The West’s fascination with Arab culture manifests in deeply disturbing attempts to turn pen ramblings into the plane of literature, in effect perpetuating stereotypes and marginalizing writers of actual talent. In choosing to delve into the loosely-fictional writings of dictators, the Western academic canon strengthens its demonization of anything non-Western.
The interest in “Saddam Hussein’s world,” as one Iraqi novelist once described it, was a serious western fetish after the Iraq war. Despite the fact that the man ran a bloody and exciting life, in all impossible ways, the scale of horror and violence was not satisfactory for western eyes. They needed play-cards, movies, novels, video games, private recordings, and all sorts of things to complete a picture of the enemy. It was the best way to abstract the mass destruction of Iraq as something far, far away, on another planet, in Saddam Hussein’s world.
Muslim Ban by Rajiv Mohabir
— 18MR.org (@18millionrising) October 9, 2017
As Halloween approaches, let us again note that a culture is not a costume. Artist Omer Fast costumes his gallery space into a caricature of Chinatown shops, perpetuating the harmful racist stereotypes about the area and its inhabitants.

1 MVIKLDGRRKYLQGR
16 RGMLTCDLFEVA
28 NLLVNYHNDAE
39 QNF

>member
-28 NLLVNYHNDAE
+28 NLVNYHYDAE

If time travel were to exist in the future, what would happen if the owners of such powerful technology were white? Omer Fast’s new exhibition at the Chinatown branch of James Cohan Gallery, August, revels in the power of the Western imagination to utilize non-white cultures as a way to role play and “time travel” into playgrounds for voyeuristic pleasure-seeking that reinforce Western modernity’s sense of superiority.
Cyberpunk Cities Fetishize Asian Culture But Have No Asians by Sarah Emerson
Media often focuses heavily negative on the cultural crossover of Asian modernity into Western spaces, and in the new Blade Runner’s futuristic Asian-inspired scenery, we see an inverse where this Asian-crossover aesthetic excludes actual Asian people. The film effectively plays with that fear of cultural crossover by eliminating the thing that Western spaces are actually afraid of: the carriers of non-Western influence.
The neon kanji billboards. Neander Wallace’s yukata, and Joi’s cheongsam. The busy Chinatown. The interactive wall of anime apps. K’s rice-filled bento box. The dual Japanese-English text on everything. All signs that point to a vibrant, multicultural city, but somehow devoid of non-white characters.
If Asians shaped this cyberpunk future, where are they?
Get Away From Me: Laloo (Deluxe Update) by Bhanu Kapil
Bhanu Kapil shares an update to her influential experimental poetry book, Incubation, which follows a Punjabi British cyborg on a road trip across America.
At one point, when my mother was gravely ill and our access to the U.S. health-care system was limited, which is to say nil—must have been 2012?—we…
I don’t know, decided?
To go back to.
I am just going to call it Eng because I don’t even know what a country is anymore. No, no, no.
Basically hate the idea of a country.